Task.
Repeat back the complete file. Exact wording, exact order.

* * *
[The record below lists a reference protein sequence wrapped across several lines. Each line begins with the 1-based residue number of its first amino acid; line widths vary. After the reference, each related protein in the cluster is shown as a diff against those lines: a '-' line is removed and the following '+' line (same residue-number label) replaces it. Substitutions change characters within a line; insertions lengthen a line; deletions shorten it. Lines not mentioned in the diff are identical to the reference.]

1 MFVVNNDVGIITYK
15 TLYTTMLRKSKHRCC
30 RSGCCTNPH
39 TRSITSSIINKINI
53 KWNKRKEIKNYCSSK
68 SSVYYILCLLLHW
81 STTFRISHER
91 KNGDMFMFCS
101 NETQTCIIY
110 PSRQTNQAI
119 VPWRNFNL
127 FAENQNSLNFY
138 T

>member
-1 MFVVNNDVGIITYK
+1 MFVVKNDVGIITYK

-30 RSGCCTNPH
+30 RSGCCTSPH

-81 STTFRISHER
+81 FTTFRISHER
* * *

[The record below lists a reference protein sequence wrapped across several lines. Each line begins with the 1-based residue number of its first amino acid; line widths vary. After the reference, each related protein in the cluster is shown as a diff against those lines: a '-' line is removed and the following '+' line (same residue-number label) replaces it. Substitutions change characters within a line; insertions lengthen a line; deletions shorten it. Lines not mentioned in the diff are identical to the reference.]

1 MFVVNNDVGIITYK
15 TLYTTMLRKSKHRCC
30 RSGCCTNPH
39 TRSITSSIINKINI
53 KWNKRKEIKNYCSSK
68 SSVYYILCLLLHW
81 STTFRISHER
91 KNGDMFMFCS
101 NETQTCIIY
110 PSRQTNQAI
119 VPWRNFNL
127 FAENQNSLNFY
138 T

>member
-1 MFVVNNDVGIITYK
+1 MFVVKNDVGIITYK

-30 RSGCCTNPH
+30 RSGCCTSPH

-81 STTFRISHER
+81 FTTFRISHER